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Bobcatalog 2012

Mini track loader takes landscaping business to the next level

Family-owned company thrives with versatile Bobcat equipment

Julie and Ed Copps

Julie and Ed Copps, Outdoor Expressions

For Ed and Julie Copps of Billings, Mont., the landscaping industry has been good to them in the 10 years they’ve been in business.

Ed and Julie own Outdoor Expressions, Inc. — a full-service landscape design and installation company.

Ed learned firsthand about equipment through his father’s construction business. He worked for him until he and Julie decided to do something on their own. He had landscaping experience and Julie had a college degree in horticulture science. The two partnered to create what has become a flourishing business in south-central Montana.

“We do everything in house,” Ed says. “Julie knows plants and design. She works with clients to come up with a design, and sells jobs. I’m in charge of lining up our employees on landscape installations and sprinkler installations. Once our customers have decided on a design and bid, I pick up the project and run with it.”

In the early days, Ed and Julie didn’t depend on much equipment. They started with a truck, wheelbarrows and shovels, until bigger projects came along. The next natural step was to rent compact equipment to speed up the job and replace manual labor.

“I was renting Bobcat® equipment until one day I sat down with my salesman and he made me a good deal on a Bobcat MT52 mini track loader,” Ed says.

A few years later, Ed realized that he needed a bigger piece of equipment with more lifting and digging capabilities. “In 2005 we purchased our first skid-steer loader, an S175. It opened new doors for us and allowed us to take on larger projects,” he says.

They have since purchased another skid-steer loader, an S185. Both the S175 and S185 are depended upon during the landscape season, as well as during the winter months for commercial snow removal, including parking lots for CVS Pharmacy and Target.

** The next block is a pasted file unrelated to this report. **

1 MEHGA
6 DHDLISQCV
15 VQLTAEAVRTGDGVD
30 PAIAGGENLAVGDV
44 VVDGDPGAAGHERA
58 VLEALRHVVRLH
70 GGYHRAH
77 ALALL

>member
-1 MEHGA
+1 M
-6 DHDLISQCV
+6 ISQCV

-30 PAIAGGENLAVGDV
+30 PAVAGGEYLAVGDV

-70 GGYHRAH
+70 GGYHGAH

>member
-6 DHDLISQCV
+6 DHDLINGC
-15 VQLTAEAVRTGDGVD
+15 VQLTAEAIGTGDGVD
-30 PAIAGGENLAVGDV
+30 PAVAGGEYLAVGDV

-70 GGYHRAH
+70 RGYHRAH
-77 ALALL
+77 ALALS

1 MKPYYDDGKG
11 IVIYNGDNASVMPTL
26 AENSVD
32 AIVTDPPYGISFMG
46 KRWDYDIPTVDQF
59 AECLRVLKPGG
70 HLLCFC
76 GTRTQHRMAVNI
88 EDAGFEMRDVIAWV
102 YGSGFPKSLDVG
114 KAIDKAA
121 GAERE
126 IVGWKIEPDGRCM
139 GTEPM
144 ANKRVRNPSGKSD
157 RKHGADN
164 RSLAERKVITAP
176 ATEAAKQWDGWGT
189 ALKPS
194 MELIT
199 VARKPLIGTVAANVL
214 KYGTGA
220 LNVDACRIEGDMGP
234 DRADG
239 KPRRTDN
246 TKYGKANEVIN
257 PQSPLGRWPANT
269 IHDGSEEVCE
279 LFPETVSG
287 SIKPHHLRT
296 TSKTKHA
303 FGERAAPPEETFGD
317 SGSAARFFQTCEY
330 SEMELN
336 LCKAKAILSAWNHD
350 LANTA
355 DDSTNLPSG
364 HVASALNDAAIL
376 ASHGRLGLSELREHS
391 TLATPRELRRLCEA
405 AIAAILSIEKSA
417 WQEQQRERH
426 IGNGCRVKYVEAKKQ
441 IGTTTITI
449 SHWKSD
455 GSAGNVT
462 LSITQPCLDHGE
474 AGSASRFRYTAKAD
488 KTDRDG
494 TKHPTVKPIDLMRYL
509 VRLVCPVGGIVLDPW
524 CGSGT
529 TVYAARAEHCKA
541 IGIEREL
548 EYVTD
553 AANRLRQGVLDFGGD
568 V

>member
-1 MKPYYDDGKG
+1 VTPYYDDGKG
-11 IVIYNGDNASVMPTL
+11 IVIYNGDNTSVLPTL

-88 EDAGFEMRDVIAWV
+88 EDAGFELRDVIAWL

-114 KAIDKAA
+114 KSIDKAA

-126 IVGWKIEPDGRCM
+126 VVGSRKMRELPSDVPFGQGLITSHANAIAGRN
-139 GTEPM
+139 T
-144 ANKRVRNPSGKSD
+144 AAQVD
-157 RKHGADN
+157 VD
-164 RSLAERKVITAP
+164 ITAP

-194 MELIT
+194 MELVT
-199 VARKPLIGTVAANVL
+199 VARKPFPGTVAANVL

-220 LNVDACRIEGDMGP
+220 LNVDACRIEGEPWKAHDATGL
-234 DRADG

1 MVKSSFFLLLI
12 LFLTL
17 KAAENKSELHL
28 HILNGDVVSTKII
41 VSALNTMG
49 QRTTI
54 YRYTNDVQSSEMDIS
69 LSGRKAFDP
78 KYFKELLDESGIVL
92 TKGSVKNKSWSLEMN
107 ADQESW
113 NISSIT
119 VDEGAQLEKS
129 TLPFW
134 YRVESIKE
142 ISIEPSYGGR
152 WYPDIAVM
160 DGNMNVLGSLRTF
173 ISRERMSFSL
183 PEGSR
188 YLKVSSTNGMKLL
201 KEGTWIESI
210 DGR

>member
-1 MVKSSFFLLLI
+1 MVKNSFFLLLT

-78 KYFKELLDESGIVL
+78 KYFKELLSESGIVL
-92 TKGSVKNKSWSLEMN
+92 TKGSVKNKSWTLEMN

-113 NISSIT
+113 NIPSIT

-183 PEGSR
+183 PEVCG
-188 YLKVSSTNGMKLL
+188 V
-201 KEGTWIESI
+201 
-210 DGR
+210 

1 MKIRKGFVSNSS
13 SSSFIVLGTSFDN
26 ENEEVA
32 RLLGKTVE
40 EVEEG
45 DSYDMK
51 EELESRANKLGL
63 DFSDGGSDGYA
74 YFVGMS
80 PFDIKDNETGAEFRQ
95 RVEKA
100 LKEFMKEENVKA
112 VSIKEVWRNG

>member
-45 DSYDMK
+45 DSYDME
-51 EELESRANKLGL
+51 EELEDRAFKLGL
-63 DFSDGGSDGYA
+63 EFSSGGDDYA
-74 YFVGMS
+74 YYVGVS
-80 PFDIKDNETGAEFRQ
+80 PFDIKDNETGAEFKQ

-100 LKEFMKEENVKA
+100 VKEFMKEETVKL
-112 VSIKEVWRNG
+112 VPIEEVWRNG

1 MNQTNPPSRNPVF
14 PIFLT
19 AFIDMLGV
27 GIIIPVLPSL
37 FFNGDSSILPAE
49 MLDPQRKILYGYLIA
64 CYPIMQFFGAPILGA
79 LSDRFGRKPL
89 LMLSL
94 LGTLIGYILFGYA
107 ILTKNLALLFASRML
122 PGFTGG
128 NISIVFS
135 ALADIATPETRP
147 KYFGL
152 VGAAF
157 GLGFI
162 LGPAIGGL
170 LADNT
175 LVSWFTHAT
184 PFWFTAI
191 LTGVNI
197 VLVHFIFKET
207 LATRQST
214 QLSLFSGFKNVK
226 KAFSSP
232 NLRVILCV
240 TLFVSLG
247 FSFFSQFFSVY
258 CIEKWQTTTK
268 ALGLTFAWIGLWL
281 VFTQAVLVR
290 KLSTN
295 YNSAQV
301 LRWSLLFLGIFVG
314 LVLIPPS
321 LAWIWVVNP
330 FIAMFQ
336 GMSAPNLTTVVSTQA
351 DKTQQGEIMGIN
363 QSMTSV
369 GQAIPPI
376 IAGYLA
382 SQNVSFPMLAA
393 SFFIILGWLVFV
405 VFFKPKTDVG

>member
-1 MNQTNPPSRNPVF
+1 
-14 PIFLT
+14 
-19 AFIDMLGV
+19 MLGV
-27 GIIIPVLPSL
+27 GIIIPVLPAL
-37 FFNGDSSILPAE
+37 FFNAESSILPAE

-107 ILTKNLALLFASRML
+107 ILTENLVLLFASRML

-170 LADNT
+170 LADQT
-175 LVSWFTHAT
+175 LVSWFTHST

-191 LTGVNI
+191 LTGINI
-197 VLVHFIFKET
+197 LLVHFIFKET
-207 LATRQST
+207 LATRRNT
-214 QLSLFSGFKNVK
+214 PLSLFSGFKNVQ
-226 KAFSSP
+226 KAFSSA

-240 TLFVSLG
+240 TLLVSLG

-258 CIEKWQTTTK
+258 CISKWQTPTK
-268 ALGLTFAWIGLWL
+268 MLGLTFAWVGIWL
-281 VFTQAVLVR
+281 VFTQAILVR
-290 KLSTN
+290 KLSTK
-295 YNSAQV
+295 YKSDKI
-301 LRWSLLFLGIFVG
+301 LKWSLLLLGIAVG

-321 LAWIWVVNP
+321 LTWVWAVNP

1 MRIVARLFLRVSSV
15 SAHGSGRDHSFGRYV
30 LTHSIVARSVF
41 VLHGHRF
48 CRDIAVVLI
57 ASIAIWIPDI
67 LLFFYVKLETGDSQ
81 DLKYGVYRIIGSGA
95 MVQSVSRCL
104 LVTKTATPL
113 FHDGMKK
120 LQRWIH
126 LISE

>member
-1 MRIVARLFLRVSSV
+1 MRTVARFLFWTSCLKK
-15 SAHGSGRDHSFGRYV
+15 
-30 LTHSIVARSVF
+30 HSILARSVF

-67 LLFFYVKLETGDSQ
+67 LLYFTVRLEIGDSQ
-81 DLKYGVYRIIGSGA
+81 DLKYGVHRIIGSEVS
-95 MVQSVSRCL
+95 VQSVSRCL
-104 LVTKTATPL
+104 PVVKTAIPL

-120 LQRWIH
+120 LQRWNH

Still going strong
Today that same MT52 mini track loader plays an integral part in the Copps’ success. After eight years, their crews have racked up more than 1,600 hours on it, although Ed says it hasn’t lost a step. One of the biggest advantages to the MT52 is its time savings. “The Bobcat MT52 has saved me hundreds of hours a year,” Ed says, “especially when we are moving landscape supplies.”

Fits where other machines can’t
“When we do yard remodels, the MT52 has been a driving factor in our success,” Ed says. “The mini track loader makes it easier for us because it fits in areas where our larger Bobcat loaders can’t, like through gates. It hauls heavy blocks and pavers, too.

“We place the materials on pallets and carry the pallets with the MT52,” Ed says. “We can drive the machine through the gate and get access to confined spots. We previously carried blocks as heavy as 88 pounds apiece. Now we can load several blocks on the pallet and get them to the site in half the time. The mini loader has been exceptional at moving trees, shrubs and plants, especially across yards. With the low weight of the machine and rubber tracks, it doesn’t damage yards. We’re not worrying about fixing yards when we’re done; instead, the crew is concentrating on what we have to do. Our customers appreciate it.”

Another benefit: its light weight. “The MT52 is light enough to pull on a trailer behind a half-ton pickup. It does everything we need it to do. We’ve done total backyard remodels in the $60,000 range, where the only piece of equipment we used was the Bobcat mini track loader.”

Final touches
Before new sod is placed, the mini track loader is paired with a soil conditioner attachment. “In some cases our landscapes are two acres,” Ed says, “and preparing the soil for sod can be done in as few as three hours. If we graded the lot with a bucket and had to hand-rake it, it would add another day, or day-and-a-half. Sometimes that’s the difference between us getting a job, because we’re saving customers as much as $1,000 in labor. “The mini track loader has paid for itself five or six times,” he says.